The Prince Albert Parkland provides the following as information only regarding health care directives. Individuals and family members should seek legal advice if they have further questions.
WHAT IS A HEALTH CARE DIRECTIVE?
It is a written statement that expresses a person's wishes for their own health care. The Health Care Directives and Substitute Health Care Decision Makers Act was passed in Saskatchewan in 1997.
A health directive that deals specifically with health care is called a living will, or Health Care Directive. The Health Care Directive allows you to make your treatment choices known in advance in the event that you are not able to express them due to illness or disability. The Directive spells out the type of health care you would want to receive. You have the right to accept or refuse treatment at any time.
A directive cannot permit active euthanasia or assisted suicide.
In addition to your written instructions, the Health Care Directive also allows you to name another person (proxy). The proxy will make health care decisions for you only when you are not able to make or communicate those decisions for yourself, and when it may not be clear from your written directive. If the directive does not give directions for a particular situation, the proxy makes the decision.
The proxy does not need to be a family member, but should be someone you know well and trust. The person you choose should be at least 18 years of age and you should have discussed your treatment wishes with them. If you do not appoint a proxy and do not have a health care directive, your nearest relative (next of kin) will be asked to make health care decisions for you.
WHO CAN MAKE
HOW CAN I MAKE
- Any person, who is mentally sound and is 16 years of age. Directives are made By people in any circumstances, not just by senior citizens or the terminally ill.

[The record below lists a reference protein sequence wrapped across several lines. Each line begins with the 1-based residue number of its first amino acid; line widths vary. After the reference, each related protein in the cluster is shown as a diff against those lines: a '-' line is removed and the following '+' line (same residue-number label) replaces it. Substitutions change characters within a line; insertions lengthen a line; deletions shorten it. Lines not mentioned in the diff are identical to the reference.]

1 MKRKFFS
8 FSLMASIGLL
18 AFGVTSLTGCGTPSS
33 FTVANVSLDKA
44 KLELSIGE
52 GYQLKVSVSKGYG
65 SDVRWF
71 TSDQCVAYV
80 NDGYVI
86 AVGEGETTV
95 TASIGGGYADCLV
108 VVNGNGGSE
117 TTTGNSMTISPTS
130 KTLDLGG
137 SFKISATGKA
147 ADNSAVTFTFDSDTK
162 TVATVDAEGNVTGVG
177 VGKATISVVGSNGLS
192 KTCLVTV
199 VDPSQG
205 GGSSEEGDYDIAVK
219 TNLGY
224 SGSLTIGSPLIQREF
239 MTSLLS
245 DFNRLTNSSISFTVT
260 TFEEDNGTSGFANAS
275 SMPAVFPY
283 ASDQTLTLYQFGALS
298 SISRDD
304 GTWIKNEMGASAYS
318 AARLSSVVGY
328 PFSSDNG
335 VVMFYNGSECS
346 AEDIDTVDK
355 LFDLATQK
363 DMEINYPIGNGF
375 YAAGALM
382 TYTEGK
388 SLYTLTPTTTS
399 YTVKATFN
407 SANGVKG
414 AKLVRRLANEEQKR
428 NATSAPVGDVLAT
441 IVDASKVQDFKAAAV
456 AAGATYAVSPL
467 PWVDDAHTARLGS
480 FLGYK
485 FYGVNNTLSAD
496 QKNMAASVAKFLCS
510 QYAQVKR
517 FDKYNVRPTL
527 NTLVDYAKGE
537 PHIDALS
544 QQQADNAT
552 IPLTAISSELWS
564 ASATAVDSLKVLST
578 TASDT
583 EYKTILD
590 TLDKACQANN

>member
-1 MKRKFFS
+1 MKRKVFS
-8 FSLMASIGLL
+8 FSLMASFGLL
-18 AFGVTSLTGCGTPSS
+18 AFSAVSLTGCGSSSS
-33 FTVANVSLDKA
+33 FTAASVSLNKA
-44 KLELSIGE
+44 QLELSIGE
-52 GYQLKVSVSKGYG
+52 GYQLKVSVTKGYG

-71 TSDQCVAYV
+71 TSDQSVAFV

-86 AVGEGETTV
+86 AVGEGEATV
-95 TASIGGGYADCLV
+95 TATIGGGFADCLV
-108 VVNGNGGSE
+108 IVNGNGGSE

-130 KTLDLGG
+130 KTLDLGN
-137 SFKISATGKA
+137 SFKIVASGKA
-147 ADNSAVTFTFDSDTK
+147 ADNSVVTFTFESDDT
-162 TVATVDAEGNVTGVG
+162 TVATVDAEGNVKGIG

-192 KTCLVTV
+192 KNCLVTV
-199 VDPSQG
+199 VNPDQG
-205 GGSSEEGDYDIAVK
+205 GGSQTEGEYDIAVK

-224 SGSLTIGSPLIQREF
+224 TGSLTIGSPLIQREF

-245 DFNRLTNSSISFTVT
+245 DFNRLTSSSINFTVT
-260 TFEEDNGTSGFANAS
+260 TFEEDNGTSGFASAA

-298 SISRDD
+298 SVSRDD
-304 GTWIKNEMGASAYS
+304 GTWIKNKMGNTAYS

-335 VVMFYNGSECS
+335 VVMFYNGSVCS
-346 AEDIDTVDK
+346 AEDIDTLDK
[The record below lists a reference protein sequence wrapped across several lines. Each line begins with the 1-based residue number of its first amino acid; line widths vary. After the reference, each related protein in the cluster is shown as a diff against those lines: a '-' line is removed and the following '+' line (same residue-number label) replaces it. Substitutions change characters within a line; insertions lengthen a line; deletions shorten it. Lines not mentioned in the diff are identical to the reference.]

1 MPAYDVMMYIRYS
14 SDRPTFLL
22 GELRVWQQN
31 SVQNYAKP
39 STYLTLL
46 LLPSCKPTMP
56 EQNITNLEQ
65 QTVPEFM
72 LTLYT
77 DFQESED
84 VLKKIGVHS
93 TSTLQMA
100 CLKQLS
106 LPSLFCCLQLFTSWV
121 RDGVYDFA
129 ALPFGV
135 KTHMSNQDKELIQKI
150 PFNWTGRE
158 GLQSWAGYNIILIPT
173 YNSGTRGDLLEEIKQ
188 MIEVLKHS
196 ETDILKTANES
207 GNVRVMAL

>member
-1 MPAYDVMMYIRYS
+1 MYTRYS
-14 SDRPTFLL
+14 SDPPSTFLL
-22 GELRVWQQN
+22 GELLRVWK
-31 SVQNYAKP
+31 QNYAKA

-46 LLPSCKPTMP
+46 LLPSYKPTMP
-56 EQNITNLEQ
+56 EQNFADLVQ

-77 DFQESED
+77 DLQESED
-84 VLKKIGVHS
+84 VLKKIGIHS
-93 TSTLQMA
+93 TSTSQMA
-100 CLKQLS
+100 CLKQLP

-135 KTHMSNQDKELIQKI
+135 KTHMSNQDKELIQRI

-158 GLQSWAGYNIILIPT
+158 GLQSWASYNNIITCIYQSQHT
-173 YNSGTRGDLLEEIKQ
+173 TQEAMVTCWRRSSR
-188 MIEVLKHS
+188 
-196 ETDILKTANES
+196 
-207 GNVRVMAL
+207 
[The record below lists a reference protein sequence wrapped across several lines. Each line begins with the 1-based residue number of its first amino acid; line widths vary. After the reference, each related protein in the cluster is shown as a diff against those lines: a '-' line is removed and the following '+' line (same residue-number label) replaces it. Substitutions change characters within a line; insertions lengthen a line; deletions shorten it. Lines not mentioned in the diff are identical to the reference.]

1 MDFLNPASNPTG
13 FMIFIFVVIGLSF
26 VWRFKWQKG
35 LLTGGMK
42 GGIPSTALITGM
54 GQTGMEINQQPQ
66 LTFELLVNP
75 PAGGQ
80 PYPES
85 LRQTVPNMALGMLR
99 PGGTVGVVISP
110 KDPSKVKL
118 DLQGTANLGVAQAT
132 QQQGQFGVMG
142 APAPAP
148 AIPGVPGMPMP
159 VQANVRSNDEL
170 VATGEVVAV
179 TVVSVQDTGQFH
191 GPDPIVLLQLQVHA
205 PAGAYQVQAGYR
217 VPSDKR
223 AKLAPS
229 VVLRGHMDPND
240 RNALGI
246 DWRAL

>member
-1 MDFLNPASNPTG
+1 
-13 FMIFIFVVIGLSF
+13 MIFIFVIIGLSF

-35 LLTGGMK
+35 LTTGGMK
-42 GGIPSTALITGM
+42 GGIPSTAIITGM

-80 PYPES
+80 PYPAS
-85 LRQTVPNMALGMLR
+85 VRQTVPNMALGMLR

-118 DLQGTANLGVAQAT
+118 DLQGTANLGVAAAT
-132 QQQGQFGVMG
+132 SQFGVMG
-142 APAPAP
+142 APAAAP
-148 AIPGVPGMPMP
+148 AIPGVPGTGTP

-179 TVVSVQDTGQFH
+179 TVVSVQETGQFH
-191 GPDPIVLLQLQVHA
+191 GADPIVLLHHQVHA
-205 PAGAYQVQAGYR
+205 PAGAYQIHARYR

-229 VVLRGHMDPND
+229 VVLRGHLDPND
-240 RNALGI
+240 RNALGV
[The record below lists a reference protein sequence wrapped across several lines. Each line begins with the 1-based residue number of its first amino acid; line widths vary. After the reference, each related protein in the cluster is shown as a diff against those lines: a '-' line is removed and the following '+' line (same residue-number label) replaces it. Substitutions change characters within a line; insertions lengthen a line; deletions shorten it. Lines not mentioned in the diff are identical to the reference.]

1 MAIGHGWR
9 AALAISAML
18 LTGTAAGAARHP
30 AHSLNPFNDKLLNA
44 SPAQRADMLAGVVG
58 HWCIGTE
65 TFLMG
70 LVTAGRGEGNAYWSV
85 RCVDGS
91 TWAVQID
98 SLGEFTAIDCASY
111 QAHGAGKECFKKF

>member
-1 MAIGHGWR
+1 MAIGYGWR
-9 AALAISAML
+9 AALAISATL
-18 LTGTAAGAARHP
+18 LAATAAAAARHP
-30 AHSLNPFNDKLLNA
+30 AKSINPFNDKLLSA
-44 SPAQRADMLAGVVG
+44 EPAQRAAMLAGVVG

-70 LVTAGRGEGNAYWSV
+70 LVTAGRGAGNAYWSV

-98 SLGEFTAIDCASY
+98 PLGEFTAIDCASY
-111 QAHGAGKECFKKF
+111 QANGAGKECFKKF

The law requires that a directive must be in writing (handwritten or typed); dated, signed by you; or signed by someone in your presence and at your direction, and then witnessed by another person. If you sign the directive yourself, in Saskatchewan it does not need to be witnessed. If someone signs on your behalf, you must be present and the signature must be witnessed.
- Be clear and as specific as possible. The Law does not require health care providers to follow directions that are not specific enough. You may also want to make your wishes known about organ donation, blood transfusions, cremation, etc.
- If you are naming a proxy, indicate their name, address and telephone number. Two or more alternate proxies can be named. Your proxy can’t choose another person to make health care decisions for you.
- If there is a disagreement, any interested party may apply to the Court of Queen’s Bench for direction.
- You can make your own directive without the assistance of a lawyer.
WHAT SHOULD I DO AFTER MY DIRECTIVE IS COMPLETED?
There are a number of people you may want to discuss your plans with, including your proxy, if you named one, your family, others close to you, your lawyer and your doctor.
To plan for an emergency situation, you may want to have a card in your wallet advising that you have a Health Care Directive. It should state where it is located and who to contact to obtain it. If possible, bring your copy to the hospital or Long Term Care Home upon admission. A directive becomes effective when you become incapable of making or communicating your health care decisions.
CAN I CHANGE MY MIND?
A directive should be a record of you current wishes. You can change it by revoking or destroying it, or simply writing a new one, which will automatically replace your old one. To make only a few changes, just sign and date it. It is a good idea to update your directive each year, or if there is a change in your health condition.
INFORMATION PACKAGES, FORMS
AND OTHER INFORMATION
These form has been provided by the Health Region as one of many options for your convenience. If you have any questions please contact your lawyer or physician as appropriate.